Asher
 

Jerome Marot

Well-known member
Ignorance, Arrogance and Gambling doesn't trump good engineering and contingency responsibility!
Certainly.

But considering that this is a very, very big earthquake in a very densely populated area, compounded with a major tsunami and that 15 or so nuclear reactors were in the affected zone, it would seem that the amount of deaths and damage is rather low. A much, much smaller earthquake without tsunami killed over 500 and injured over 10000 in Yunnan, China in april 2010.
 

Asher Kelman

OPF Owner/Editor-in-Chief
Certainly.

But considering that this is a very, very big earthquake in a very densely populated area, compounded with a major tsunami and that 15 or so nuclear reactors were in the affected zone, it would seem that the amount of deaths and damage is rather low. A much, much smaller earthquake without tsunami killed over 500 and injured over 10000 in Yunnan, China in april 2010.
Jerome,

There are 300,000 souls unaccounted for. Estimated deaths are going to be in the region of 10,000. Here's the reality of the matter. The company running the plants have had a series of bad accidents already with deaths. They have had the executives resign for falsifying safety reports.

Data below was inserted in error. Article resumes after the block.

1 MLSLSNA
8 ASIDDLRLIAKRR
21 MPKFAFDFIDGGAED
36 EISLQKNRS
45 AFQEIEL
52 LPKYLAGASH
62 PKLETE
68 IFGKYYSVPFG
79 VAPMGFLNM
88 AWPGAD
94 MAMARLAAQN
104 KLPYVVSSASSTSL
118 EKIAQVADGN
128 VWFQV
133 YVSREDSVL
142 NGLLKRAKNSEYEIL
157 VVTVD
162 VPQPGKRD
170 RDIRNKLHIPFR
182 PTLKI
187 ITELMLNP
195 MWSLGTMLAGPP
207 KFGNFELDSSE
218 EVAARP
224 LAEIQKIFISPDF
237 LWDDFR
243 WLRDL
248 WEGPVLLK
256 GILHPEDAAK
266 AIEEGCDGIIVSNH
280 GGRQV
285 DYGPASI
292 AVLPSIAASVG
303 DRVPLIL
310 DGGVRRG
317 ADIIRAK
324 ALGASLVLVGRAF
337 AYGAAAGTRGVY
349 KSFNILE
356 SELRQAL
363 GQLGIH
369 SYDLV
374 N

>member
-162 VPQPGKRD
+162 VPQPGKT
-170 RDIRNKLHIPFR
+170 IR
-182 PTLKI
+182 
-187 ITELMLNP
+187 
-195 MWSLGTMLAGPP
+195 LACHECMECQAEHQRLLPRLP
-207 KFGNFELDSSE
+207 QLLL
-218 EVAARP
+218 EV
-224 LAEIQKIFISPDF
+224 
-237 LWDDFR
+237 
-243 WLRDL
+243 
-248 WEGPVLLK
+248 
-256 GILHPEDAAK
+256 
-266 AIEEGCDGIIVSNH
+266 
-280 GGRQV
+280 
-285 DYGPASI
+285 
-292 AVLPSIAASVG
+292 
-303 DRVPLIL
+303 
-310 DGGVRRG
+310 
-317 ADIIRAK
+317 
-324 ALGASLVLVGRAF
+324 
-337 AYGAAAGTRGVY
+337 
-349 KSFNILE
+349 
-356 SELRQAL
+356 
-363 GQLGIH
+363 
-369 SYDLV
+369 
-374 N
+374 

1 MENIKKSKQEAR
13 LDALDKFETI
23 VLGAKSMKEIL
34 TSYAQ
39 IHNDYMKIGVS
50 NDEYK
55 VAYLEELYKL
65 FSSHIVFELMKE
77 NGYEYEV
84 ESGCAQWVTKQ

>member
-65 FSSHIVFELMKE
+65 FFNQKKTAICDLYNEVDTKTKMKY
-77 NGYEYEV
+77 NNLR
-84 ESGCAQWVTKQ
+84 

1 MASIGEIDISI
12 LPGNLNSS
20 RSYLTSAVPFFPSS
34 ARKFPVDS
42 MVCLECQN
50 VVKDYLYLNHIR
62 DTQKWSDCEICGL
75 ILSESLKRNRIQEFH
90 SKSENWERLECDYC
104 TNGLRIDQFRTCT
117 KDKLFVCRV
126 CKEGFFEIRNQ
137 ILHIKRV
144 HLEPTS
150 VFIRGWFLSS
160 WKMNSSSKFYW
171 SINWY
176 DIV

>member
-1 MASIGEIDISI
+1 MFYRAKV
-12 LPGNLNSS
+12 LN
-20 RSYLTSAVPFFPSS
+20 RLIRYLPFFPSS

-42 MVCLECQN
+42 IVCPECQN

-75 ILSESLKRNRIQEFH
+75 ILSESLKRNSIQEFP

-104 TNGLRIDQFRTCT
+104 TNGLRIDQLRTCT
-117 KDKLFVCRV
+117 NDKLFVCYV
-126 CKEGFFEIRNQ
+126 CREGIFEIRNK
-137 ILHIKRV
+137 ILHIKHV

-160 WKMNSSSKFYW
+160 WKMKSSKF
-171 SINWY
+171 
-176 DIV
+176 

Nuclear power makes sense, but only if we have engineering to match the risks. The core cooling depends on electricity to run pumps and that gets cut off immediately the quake is detected! The backup generators failed. There were only 8 standby batteries.

  • There should be 3000 standby batteries, enough for at least 2 months of pumping!
  • There should be teams ready to fly in with crane helicopters and generators and ability to link to any nuclear power plant.
  • The reactors also should have outer reservoirs in place at higher ground so pumping is not needed! How simple is that.
  • Valves sticking is one of the most common issues in nuclear plants.One solution is the standardization of pumps, fitting and controls. At present, there's a total mix of designs even in the same plant.
  • Without rational approaches to redundancy based on absolute reliability of standby equipment and interventions, we shouldn't have the power plants. Leaving this to private industry is not reliable.
The Japanese government still hasn't updated the situation with the exposed rods in the uranium-plutonium reactor #3!

Asher
 
Nuclear power makes sense, but only if we have engineering to match the risks.
Without going into an in depth discussion, I have to disagree, nuclear is impossible to handle safely. The problem of nuclear storage waste is unsolved.

For example, they store immense amounts of nuclear waste in a salt dome in Gorleben, Germany. Any tectonic mayhem occurring and....

Of course, the profiteers tell us that it is all safe. Right....
 

Asher Kelman

OPF Owner/Editor-in-Chief
There's nothing too complicated here. Just arrogance and stupidity.

  • The emergency generators were placed below sea level because they were "safe" behind the sea wall, LOL!
  • The electrical connections that give power the pumps are in a, now of course, flooded, basement, a brilliant design move!

Here's one of the best and most up to date accounts of the nuclear power station melt down threat and calamity so far.

I would like to hear more news of the missing people!

Asher
 

Jerome Marot

Well-known member